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  1. #1
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    Do you make your own beer?

    If you do, do you use a kit or make it from scratch?
    Have you ever modified a kit to produce a different flavor?
    What are your favorite kits?


    I like to make different beers and modify the flavors occasionally.
    I have 3 batches on the go now for the Summer season.

    I like to make wine but we keep our house too hot for good wine fermentation.

  2. #2
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    Hi

    I thought making your own alcohol was illegal in the United States? Not too sure, so I was just asking you.

  3. #3
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    I don't know the laws in the States. I'm sure they vary.

    Here in Canada it is legal to brew your own.

    You can't however distill your own spirits.

  4. #4
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    You're assuming he's American.

    Nah, but my dad did. Not sure of the kit but the stuff tastest nice, strong as hell though.

  5. #5
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    Actually, according to this site it would appear that brewing and wine making for personal use is legal in most states.

    http://www.beertown.org/homebrewing/legal.html

  6. #6
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    Hmmm.. I am content with a Corona.. although if I could make my own that tasted similar I would call myself a god
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  7. #7
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    Originally posted by blue27
    Actually, according to this site it would appear that brewing and wine making for personal use is legal in most states.

    http://www.beertown.org/homebrewing/legal.html


    Colorado statute § 12-47-142 permits a head of a family to produce for family use and not for sale such amounts of malt liquor as is exempt from federal excise tax on such liquor.


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  8. #8
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    I have made corona kits that tasted just like the real thing.

    I'm not sure about prices in the States but here in Canada beer is outrageously expensive.
    Making it at home costs about a third of what it costs to buy at the store.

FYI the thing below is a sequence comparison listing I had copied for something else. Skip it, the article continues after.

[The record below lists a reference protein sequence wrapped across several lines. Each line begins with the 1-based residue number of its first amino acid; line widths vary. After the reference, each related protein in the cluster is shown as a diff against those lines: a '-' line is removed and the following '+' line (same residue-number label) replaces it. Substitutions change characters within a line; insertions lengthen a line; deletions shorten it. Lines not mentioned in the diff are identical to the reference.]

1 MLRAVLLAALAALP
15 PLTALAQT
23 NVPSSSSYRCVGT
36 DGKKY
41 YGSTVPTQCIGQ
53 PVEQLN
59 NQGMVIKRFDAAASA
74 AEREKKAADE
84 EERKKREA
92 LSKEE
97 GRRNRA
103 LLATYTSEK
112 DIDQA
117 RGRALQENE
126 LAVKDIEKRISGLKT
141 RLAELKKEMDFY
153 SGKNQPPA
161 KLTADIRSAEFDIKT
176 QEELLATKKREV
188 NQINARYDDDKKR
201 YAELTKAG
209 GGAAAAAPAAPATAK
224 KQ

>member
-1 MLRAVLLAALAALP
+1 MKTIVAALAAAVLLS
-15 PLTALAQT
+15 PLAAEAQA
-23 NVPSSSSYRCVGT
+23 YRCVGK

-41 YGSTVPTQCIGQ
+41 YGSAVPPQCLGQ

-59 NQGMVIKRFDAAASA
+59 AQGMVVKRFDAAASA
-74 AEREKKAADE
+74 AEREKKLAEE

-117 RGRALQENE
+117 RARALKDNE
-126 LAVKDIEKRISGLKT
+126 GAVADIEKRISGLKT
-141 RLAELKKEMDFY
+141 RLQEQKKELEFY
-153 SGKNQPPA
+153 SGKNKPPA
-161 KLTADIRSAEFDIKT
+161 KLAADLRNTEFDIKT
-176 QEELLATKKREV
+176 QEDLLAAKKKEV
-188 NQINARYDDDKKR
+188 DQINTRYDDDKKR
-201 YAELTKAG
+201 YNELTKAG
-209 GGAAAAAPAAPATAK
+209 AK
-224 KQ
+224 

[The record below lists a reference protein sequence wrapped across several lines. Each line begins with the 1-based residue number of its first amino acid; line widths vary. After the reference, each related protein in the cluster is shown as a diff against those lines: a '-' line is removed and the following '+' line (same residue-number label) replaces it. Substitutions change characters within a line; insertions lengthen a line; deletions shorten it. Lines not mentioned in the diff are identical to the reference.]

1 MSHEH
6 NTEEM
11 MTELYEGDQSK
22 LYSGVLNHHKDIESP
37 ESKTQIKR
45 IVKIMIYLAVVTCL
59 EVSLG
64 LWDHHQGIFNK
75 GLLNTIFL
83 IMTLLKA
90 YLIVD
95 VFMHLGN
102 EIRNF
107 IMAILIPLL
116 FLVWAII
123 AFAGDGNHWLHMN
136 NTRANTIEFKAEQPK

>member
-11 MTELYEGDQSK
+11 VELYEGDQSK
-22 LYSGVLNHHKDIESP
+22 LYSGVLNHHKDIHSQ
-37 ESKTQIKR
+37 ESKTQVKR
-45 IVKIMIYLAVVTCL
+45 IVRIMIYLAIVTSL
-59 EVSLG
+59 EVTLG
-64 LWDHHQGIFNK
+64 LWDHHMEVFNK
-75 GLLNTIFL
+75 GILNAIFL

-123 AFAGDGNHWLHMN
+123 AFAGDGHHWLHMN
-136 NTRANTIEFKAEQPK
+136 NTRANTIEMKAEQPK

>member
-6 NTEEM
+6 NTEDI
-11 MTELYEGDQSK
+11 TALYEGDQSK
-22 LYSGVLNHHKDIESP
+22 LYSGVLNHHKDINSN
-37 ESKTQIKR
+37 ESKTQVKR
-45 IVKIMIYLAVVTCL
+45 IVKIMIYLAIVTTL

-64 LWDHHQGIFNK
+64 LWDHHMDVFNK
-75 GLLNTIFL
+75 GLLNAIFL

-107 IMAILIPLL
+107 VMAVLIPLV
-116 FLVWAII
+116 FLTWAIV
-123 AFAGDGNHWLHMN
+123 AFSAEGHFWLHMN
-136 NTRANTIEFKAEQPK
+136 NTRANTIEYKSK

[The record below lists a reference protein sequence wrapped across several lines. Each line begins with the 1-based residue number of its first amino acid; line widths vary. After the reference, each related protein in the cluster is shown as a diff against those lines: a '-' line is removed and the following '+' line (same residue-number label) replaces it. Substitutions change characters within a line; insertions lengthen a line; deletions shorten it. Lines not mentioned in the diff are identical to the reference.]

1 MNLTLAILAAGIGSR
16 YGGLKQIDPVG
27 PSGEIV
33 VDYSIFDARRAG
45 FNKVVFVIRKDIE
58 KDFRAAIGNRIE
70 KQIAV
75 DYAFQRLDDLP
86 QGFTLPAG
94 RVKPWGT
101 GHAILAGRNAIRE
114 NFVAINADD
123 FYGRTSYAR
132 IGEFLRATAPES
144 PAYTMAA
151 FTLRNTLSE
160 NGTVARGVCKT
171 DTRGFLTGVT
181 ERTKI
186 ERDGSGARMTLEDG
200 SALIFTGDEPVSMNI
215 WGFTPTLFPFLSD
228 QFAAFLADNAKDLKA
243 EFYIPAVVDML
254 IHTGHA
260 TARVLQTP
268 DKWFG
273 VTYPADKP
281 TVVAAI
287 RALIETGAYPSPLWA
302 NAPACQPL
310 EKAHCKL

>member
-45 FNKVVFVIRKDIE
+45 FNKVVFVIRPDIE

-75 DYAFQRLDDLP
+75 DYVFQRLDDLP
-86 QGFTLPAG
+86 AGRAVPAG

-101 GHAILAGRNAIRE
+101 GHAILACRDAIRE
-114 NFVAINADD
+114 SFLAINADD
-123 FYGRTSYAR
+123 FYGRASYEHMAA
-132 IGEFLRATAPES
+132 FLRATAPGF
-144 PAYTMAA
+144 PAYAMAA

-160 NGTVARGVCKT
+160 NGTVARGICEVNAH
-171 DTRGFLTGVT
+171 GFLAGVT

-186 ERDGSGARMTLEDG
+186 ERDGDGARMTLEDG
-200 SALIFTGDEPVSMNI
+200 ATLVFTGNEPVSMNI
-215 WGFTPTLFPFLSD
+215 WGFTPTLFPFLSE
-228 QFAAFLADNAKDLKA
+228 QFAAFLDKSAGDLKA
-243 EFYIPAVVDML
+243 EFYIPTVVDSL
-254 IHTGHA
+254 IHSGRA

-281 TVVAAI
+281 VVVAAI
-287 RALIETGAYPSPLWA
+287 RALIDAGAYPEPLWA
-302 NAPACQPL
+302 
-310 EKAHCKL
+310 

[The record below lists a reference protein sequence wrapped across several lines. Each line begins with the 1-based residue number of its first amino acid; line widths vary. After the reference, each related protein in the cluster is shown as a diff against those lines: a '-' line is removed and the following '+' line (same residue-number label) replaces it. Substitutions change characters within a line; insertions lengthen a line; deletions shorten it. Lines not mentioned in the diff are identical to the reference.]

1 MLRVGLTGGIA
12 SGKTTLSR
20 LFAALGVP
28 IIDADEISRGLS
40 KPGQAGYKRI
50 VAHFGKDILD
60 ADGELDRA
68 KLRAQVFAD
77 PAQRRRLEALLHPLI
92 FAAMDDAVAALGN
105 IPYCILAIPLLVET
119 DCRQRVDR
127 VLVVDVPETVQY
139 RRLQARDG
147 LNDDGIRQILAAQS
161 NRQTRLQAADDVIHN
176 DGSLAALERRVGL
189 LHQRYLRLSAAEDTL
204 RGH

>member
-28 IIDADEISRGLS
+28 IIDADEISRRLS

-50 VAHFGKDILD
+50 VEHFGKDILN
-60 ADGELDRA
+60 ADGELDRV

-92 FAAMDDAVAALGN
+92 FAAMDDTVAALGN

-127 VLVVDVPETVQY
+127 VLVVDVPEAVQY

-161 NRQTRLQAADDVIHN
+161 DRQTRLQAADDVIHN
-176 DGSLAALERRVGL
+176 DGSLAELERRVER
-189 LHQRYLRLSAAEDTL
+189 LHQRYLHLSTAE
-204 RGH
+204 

9. #9
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    Re: Do you make your own beer?

    Originally posted by blue27
    If you do, do you use a kit or make it from scratch?
    Have you ever modified a kit to produce a different flavor?
    What are your favorite kits?
    Heheh, a little novella for Sunday afternoon!

    There are no good kits. I've never modified a kit. My first batch of homebrew was from a kit, but you'll be much happier jumping right to the next step which is to use malt extract in either canned syrup or dehydrated powder form. For hops, use pelletized for the boil and the freshest hop flowers you can obtain for finishing. Always use a kettle big enough to boil the entire wort, not just a portion that's diluted later.

    Don't deviate from those hop instructions, OK? If you can't get fresh, pellets will do in a pinch for finishing, but preferably use a recipe with a malty finish. A commercial beer (or, deity forbid, Zima) with a malty finish is MGD -- no finishing hops there, hops are only used in the boil which adds bitterness and (natural) preservatives but not much flavor or aroma.

    You'll also want the specialized roasts to 'flesh out' your concentrate. By adding roasted malt barley (carmelized to varying degrees) to the wort boil, and hops at the right time, you alter the flavor and color of the final beer. Don't worry, recipes abound which detail what I'm talking about. Kits are no fun, because all you do is boil the extract and add yeast -- the malts and hops have already been added for you, in the extract. Boring.

    If you bake your own bread, I'll bet you already have some yeast knowledge. Keep a small refrigerator for your yeast cultures, get the active cultures of the proper yeast for the beer you're brewing (they come in vacuum-sealed foil packets, just enough to make a starter). If there's a recipe you brew often, keep your yeast strain from batch to batch -- it will adapt, and your beer will progressively improve.